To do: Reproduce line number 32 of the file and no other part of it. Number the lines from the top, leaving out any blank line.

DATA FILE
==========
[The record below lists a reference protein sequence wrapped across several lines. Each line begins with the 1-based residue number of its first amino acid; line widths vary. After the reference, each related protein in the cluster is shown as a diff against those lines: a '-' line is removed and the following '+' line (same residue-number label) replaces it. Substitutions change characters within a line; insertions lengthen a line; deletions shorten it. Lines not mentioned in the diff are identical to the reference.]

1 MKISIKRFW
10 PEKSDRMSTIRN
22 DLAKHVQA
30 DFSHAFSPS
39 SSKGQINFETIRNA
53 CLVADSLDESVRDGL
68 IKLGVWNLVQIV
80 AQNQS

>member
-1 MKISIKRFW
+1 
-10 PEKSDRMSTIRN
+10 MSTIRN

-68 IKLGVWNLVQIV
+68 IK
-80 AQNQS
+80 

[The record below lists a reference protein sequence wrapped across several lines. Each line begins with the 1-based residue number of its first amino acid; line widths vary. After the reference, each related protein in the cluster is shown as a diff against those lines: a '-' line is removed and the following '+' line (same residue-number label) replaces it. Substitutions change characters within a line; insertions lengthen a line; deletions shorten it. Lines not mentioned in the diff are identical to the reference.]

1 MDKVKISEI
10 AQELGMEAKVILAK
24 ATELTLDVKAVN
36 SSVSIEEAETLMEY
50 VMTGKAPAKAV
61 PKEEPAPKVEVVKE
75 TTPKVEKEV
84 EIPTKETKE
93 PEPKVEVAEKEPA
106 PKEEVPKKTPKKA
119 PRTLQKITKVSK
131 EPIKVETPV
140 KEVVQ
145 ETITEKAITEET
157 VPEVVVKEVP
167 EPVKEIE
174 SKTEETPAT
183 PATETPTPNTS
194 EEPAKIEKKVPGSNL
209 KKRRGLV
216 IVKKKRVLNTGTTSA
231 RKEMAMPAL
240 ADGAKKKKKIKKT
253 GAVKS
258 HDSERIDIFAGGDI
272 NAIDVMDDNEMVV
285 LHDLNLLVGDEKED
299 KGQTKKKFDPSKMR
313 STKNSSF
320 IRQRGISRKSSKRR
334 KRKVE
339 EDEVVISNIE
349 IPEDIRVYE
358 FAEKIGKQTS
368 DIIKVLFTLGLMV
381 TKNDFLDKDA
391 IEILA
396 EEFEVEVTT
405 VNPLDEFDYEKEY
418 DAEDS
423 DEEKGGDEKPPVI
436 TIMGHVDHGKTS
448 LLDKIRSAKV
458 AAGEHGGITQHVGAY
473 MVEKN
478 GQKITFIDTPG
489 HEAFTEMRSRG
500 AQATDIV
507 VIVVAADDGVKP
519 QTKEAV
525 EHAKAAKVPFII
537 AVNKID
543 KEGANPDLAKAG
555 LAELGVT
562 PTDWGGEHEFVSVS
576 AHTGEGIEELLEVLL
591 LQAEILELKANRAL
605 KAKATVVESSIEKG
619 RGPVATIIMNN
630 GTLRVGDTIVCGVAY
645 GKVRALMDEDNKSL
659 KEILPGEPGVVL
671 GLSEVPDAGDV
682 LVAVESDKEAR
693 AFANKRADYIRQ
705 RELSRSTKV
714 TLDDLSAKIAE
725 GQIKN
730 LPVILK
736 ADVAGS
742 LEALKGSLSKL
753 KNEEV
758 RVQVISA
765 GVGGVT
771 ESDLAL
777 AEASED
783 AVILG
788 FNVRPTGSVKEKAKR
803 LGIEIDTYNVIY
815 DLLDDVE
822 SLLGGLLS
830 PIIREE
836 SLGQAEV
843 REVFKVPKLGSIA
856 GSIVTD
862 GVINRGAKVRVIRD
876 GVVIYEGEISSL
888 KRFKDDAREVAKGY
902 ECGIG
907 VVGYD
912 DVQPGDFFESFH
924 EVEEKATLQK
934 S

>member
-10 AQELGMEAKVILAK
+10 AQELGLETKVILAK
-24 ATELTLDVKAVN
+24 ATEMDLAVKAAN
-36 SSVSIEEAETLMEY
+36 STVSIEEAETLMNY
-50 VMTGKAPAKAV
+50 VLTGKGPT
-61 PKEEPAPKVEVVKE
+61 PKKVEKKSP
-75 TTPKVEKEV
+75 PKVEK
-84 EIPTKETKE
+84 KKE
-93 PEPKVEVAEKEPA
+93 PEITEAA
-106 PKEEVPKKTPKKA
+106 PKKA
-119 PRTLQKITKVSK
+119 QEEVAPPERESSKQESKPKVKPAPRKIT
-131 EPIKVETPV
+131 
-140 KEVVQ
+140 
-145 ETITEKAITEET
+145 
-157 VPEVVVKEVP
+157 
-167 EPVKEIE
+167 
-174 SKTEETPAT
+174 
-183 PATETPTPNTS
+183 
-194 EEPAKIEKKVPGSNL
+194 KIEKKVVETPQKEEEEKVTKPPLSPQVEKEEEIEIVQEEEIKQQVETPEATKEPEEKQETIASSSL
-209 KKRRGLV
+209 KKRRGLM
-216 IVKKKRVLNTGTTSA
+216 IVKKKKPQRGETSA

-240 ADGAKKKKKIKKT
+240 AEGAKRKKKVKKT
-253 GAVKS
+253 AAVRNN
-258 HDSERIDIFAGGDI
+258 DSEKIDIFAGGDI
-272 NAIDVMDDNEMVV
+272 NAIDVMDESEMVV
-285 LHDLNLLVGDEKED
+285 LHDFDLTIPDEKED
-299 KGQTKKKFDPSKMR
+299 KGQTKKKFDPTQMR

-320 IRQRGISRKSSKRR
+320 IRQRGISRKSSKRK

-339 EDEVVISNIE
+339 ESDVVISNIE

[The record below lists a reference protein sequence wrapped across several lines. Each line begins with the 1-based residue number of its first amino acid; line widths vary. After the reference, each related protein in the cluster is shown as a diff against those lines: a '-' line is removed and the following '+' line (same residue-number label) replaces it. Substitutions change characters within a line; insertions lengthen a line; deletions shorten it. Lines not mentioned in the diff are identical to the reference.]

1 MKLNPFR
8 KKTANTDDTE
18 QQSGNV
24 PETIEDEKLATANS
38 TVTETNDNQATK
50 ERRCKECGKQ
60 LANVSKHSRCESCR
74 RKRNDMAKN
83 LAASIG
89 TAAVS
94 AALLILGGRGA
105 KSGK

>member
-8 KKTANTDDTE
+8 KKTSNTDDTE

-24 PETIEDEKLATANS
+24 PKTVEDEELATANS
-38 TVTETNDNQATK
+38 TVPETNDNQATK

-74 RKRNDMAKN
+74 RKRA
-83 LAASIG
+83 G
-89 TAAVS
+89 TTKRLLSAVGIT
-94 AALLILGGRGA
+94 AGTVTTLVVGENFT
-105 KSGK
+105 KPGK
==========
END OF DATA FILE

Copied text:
140 KEVVQ